Introduction: Trauma-related deaths remain a leading cause of mortality in Malaysia. Being able to determine the preventability of trauma deaths and establishing the pattern of errors may improve quality of care.
Methods: A three-phase study was conducted in a university hospital in Malaysia. The retrospective study analysed the total number of trauma deaths from January to December 2017 initially and followed by qualitative in-depth individual and group interviews. An expert panel then determined the preventability of these trauma deaths and the classification of errors pertaining to preventable trauma deaths.
Results: This study identified a total of 22 trauma deaths with 3 cases that were deemed preventable and 2 potentially preventable deaths revealing a 13.6% Preventable Death Rate (PDR). Errors were categorised as error domain where 80% found during initial intervention, 60% during initial assessment and resuscitation; Error type where 100% of cases had errors in treatment; 60% in diagnosis and communicationand Error category where 60% of cases were knowledge-based, human resource and equipment errors.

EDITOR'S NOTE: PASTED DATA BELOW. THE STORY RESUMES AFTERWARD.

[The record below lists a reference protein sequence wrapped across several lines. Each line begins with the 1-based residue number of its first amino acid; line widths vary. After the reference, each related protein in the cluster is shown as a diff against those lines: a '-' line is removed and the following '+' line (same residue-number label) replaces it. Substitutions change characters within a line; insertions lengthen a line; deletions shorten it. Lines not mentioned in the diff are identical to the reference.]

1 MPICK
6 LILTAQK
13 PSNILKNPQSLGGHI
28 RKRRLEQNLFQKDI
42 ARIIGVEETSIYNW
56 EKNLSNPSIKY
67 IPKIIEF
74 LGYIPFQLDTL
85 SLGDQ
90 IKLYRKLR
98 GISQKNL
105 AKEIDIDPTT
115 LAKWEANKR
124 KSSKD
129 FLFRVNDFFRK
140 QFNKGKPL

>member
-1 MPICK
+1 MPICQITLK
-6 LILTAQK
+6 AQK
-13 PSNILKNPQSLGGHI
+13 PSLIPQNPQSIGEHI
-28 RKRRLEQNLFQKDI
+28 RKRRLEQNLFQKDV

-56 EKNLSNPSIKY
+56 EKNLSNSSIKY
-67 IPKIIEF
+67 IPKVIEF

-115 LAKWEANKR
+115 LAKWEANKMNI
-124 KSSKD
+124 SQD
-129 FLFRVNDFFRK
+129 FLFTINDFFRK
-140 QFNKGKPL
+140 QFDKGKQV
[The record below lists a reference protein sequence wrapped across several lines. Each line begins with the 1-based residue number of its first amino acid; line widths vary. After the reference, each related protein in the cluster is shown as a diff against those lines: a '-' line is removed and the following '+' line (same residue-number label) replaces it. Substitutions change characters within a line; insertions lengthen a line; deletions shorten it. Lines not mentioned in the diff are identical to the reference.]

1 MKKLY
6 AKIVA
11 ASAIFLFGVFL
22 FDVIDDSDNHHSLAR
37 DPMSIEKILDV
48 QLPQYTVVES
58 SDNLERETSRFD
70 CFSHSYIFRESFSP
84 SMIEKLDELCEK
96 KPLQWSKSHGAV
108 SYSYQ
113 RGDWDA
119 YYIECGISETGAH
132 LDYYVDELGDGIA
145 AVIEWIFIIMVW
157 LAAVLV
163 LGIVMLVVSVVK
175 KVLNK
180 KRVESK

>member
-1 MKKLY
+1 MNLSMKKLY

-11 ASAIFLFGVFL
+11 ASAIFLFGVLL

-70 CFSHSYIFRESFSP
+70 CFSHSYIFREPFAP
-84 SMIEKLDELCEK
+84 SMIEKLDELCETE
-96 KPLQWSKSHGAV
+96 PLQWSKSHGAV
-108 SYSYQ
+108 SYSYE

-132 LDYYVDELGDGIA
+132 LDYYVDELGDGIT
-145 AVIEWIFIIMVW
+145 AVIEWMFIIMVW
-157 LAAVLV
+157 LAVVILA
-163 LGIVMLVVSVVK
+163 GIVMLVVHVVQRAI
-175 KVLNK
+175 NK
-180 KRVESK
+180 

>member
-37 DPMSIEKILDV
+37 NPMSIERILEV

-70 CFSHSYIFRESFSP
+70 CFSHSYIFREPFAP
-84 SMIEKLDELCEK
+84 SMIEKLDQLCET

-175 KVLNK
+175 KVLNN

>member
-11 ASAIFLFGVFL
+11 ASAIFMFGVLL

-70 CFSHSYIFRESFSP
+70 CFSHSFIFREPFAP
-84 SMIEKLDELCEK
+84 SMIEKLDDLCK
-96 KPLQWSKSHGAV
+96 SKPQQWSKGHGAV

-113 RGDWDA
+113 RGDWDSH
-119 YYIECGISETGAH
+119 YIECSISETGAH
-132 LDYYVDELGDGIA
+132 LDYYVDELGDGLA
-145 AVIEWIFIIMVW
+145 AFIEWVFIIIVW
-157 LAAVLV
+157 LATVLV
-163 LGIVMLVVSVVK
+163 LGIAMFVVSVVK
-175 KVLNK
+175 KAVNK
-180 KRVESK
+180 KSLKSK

Discussion:Frontline assistance in Emergency Departments is often carried out by junior staff and may have inadequate management knowledge in areas of initial intervention, assessment, resuscitation and correlating with knowledge-based errors. Having a senior Emergency Physician on the floor have reduced this impact to a large extent, however the efficacy of can be difficult to evaluate in real-world practice. In a university hospital, a diverse background of trainees from different hospital settings within Malaysia and other countries lead to the increased risk for errors to occur, as evident with errors in communication. This is not limited only within the Emergency Department but also intra-departmental. Errors can be mitigated via a comprehensive risk-reduction strategy such as SOPs, checklists and continuous training. Identifying errors pertaining to trauma deaths is important for quality improvement and patient care.
trauma, preventable death, quality improvement, errors in preventable death